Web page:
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Can a Calibrated New-Keynesian Model of Monetary Policy Fit the Facts?

Listed author(s):
  • Söderström, Ulf

    ()

    (Research Department, Central Bank of Sweden)

  • Söderlind, Paul

    ()

    (Department of Finance)

  • Vredin, Anders

    ()

    (Research Department, Central Bank of Sweden)

Using an empirical New-Keynesian model with optimal discretionary monetary policy, we calibrate key parameters--the central bank's preference parameters; the degree of forward-looking behavior in the determination of inflation and output; and the variances of inflation and output shocks--to match some broad characteristics of U.S. data. Our preferred parameterizations all imply a small concern for output stability but a large preference for interest rate smoothing, and a small degree of forward-looking behavior in price-setting but a large degree of forward-looking in the determination of output. We provide some intuition for these results and discuss their consequences for practical monetary policy analysis.

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File URL: http://www.riksbank.com/upload/7067/wp_140.pdf
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Paper provided by Sveriges Riksbank (Central Bank of Sweden) in its series Working Paper Series with number 140.

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Length: 31 pages
Date of creation: 01 Sep 2002
Publication status: Published in Scandinavian Journal of Economics, 2005, pages 521-546.
Handle: RePEc:hhs:rbnkwp:0140
Contact details of provider: Postal:
Sveriges Riksbank, SE-103 37 Stockholm, Sweden

Phone: 08 - 787 00 00
Fax: 08-21 05 31
Web page: http://www.riksbank.com/
Email:


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  1. Julio J. Rotemberg & Michael Woodford, 1998. "An Optimization-Based Econometric Framework for the Evaluation of Monetary Policy: Expanded Version," NBER Technical Working Papers 0233, National Bureau of Economic Research, Inc.
  2. Soderlind, Paul, 1999. "Solution and estimation of RE macromodels with optimal policy," European Economic Review, Elsevier, vol. 43(4-6), pages 813-823, April.
  3. Efrem Castelnuovo, 2002. "Squeezing the Interest Rate Smoothing Weight with a Hybrid Expectations Model," Macroeconomics 0211006, EconWPA.
  4. Svensson, Lars E O, 1997. "Optimal Inflation Targets, "Conservative" Central Banks, and Linear Inflation Contracts," American Economic Review, American Economic Association, vol. 87(1), pages 98-114, March.
  5. Rudd, Jeremy & Whelan, Karl, 2005. "New tests of the new-Keynesian Phillips curve," Journal of Monetary Economics, Elsevier, vol. 52(6), pages 1167-1181, September.
  6. Goodfriend, Marvin, 1991. "Interest rates and the conduct of monetary policy," Carnegie-Rochester Conference Series on Public Policy, Elsevier, vol. 34(1), pages 7-30, January.
  7. Mark Gertler & Jordi Gali & Richard Clarida, 1999. "The Science of Monetary Policy: A New Keynesian Perspective," Journal of Economic Literature, American Economic Association, vol. 37(4), pages 1661-1707, December.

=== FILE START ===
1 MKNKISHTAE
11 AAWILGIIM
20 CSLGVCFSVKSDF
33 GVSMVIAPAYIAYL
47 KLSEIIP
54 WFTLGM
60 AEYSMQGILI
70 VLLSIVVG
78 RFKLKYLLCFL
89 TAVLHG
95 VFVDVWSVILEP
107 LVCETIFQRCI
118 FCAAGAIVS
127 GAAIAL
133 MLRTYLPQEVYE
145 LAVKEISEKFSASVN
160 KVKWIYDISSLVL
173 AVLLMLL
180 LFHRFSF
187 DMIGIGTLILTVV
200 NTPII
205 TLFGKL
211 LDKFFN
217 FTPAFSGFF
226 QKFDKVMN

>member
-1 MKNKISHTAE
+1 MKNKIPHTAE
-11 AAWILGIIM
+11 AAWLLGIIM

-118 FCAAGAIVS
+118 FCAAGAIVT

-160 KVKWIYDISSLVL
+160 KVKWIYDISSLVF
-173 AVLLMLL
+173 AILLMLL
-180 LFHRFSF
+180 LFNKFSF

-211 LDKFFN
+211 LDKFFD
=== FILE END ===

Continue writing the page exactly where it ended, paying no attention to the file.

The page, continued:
8. Glenn Rudebusch & Lars E.O. Svensson, 1999. "Policy Rules for Inflation Targeting," NBER Chapters,in: Monetary Policy Rules, pages 203-262 National Bureau of Economic Research, Inc.
  9. Dennis, Richard, 2007. "Optimal Policy In Rational Expectations Models: New Solution Algorithms," Macroeconomic Dynamics, Cambridge University Press, vol. 11(01), pages 31-55, February.
  10. Dennis, Richard & Soderstrom, Ulf, 2006. "How Important Is Precommitment for Monetary Policy?," Journal of Money, Credit and Banking, Blackwell Publishing, vol. 38(4), pages 847-872, June.
  11. Nessen, Marianne, 2002. "Targeting inflation over the short, medium and long term," Journal of Macroeconomics, Elsevier, vol. 24(3), pages 313-329, September.
  12. Julio Rotemberg & Michael Woodford, 1997. "An Optimization-Based Econometric Framework for the Evaluation of Monetary Policy," NBER Chapters,in: NBER Macroeconomics Annual 1997, Volume 12, pages 297-361 National Bureau of Economic Research, Inc.
  13. Christiano, Lawrence J. & Eichenbaum, Martin & Evans, Charles L., 1999. "Monetary policy shocks: What have we learned and to what end?," Handbook of Macroeconomics,in: J. B. Taylor & M. Woodford (ed.), Handbook of Macroeconomics, edition 1, volume 1, chapter 2, pages 65-148 Elsevier.
  14. Newey, Whitney & West, Kenneth, 2014. "A simple, positive semi-definite, heteroscedasticity and autocorrelation consistent covariance matrix," Applied Econometrics, Publishing House "SINERGIA PRESS", vol. 33(1), pages 125-132.
  15. Arturo Estrella & Jeffrey C. Fuhrer, 2002. "Dynamic Inconsistencies: Counterfactual Implications of a Class of Rational-Expectations Models," American Economic Review, American Economic Association, vol. 92(4), pages 1013-1028, September.
  16. Woodford, Michael, 1999. "Optimal Monetary Policy Inertia," Manchester School, University of Manchester, vol. 67(0), pages 1-35, Supplemen.
  17. McCallum, Bennett T & Nelson, Edward, 1999. "An Optimizing IS-LM Specification for Monetary Policy and Business Cycle Analysis," Journal of Money, Credit and Banking, Blackwell Publishing, vol. 31(3), pages 296-316, August.
  18. Jondeau, E. & Le Bihan, H., 2001. "Testing for a Forward-Looking Phillips Curve. Additional Evidence from European and US Data," Working papers 86, Banque de France.
  19. Roberts John M., 2005. "How Well Does the New Keynesian Sticky-Price Model Fit the Data?," The B.E. Journal of Macroeconomics, De Gruyter, vol. 5(1), pages 1-39, September.
  20. Alex Cukierman, 1989. "Why does the Fed smooth interest rates?," Proceedings, Federal Reserve Bank of St. Louis, pages 111-157.
  21. Jeff Fuhrer & George Moore, 1995. "Inflation Persistence," The Quarterly Journal of Economics, Oxford University Press, vol. 110(1), pages 127-159.
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